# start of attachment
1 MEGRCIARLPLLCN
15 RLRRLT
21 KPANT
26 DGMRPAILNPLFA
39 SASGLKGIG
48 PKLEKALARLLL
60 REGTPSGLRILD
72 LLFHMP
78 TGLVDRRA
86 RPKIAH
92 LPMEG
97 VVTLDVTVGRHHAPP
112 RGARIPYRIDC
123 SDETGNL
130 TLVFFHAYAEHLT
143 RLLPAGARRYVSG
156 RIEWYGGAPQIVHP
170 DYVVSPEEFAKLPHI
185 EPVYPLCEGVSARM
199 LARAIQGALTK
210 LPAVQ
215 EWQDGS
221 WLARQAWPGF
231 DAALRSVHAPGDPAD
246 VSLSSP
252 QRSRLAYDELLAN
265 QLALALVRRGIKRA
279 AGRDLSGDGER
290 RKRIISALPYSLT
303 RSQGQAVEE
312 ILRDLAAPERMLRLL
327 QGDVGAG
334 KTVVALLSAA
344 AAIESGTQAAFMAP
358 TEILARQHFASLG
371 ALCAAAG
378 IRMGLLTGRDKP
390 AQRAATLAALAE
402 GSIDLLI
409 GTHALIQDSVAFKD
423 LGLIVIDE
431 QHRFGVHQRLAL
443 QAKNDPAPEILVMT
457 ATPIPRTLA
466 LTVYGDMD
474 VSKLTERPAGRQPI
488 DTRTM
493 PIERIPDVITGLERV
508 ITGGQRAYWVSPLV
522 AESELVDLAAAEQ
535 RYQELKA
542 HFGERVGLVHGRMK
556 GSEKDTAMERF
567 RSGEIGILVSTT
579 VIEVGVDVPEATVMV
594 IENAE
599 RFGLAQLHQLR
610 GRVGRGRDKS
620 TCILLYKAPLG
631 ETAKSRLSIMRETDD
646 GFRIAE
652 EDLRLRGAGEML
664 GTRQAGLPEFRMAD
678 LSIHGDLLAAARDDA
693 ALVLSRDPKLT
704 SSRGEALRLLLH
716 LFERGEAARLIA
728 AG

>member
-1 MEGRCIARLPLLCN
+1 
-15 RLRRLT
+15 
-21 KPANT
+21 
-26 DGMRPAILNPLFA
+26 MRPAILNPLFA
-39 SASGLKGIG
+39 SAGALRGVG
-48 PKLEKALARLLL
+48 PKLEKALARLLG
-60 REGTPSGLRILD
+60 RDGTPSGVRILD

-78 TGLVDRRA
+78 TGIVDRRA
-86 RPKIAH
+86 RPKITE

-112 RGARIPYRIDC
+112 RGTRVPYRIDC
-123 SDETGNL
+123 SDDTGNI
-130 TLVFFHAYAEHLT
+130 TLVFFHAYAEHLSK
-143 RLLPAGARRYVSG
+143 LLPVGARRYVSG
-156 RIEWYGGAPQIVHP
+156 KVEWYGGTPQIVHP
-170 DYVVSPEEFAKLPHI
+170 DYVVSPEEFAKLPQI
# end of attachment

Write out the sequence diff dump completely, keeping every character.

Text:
1 MEGRCIARLPLLCN
15 RLRRLT
21 KPANT
26 DGMRPAILNPLFA
39 SASGLKGIG
48 PKLEKALARLLL
60 REGTPSGLRILD
72 LLFHMP
78 TGLVDRRA
86 RPKIAH
92 LPMEG
97 VVTLDVTVGRHHAPP
112 RGARIPYRIDC
123 SDETGNL
130 TLVFFHAYAEHLT
143 RLLPAGARRYVSG
156 RIEWYGGAPQIVHP
170 DYVVSPEEFAKLPHI
185 EPVYPLCEGVSARM
199 LARAIQGALTK
210 LPAVQ
215 EWQDGS
221 WLARQAWPGF
231 DAALRSVHAPGDPAD
246 VSLSSP
252 QRSRLAYDELLAN
265 QLALALVRRGIKRA
279 AGRDLSGDGER
290 RKRIISALPYSLT
303 RSQGQAVEE
312 ILRDLAAPERMLRLL
327 QGDVGAG
334 KTVVALLSAA
344 AAIESGTQAAFMAP
358 TEILARQHFASLG
371 ALCAAAG
378 IRMGLLTGRDKP
390 AQRAATLAALAE
402 GSIDLLI
409 GTHALIQDSVAFKD
423 LGLIVIDE
431 QHRFGVHQRLAL
443 QAKNDPAPEILVMT
457 ATPIPRTLA
466 LTVYGDMD
474 VSKLTERPAGRQPI
488 DTRTM
493 PIERIPDVITGLERV
508 ITGGQRAYWVSPLV
522 AESELVDLAAAEQ
535 RYQELKA
542 HFGERVGLVHGRMK
556 GSEKDTAMERF
567 RSGEIGILVSTT
579 VIEVGVDVPEATVMV
594 IENAE
599 RFGLAQLHQLR
610 GRVGRGRDKS
620 TCILLYKAPLG
631 ETAKSRLSIMRETDD
646 GFRIAE
652 EDLRLRGAGEML
664 GTRQAGLPEFRMAD
678 LSIHGDLLAAARDDA
693 ALVLSRDPKLT
704 SSRGEALRLLLH
716 LFERGEAARLIA
728 AG

>member
-1 MEGRCIARLPLLCN
+1 
-15 RLRRLT
+15 
-21 KPANT
+21 
-26 DGMRPAILNPLFA
+26 MRPAILNPLFA
-39 SASGLKGIG
+39 SAGALRGVG
-48 PKLEKALARLLL
+48 PKLEKALARLLG
-60 REGTPSGLRILD
+60 RDGTPSGVRILD

-78 TGLVDRRA
+78 TGIVDRRA
-86 RPKIAH
+86 RPKITE

-112 RGARIPYRIDC
+112 RGTRVPYRIDC
-123 SDETGNL
+123 SDDTGNI
-130 TLVFFHAYAEHLT
+130 TLVFFHAYAEHLSK
-143 RLLPAGARRYVSG
+143 LLPVGARRYVSG
-156 RIEWYGGAPQIVHP
+156 KVEWYGGTPQIVHP
-170 DYVVSPEEFAKLPHI
+170 DYVVSPEEFAKLPQI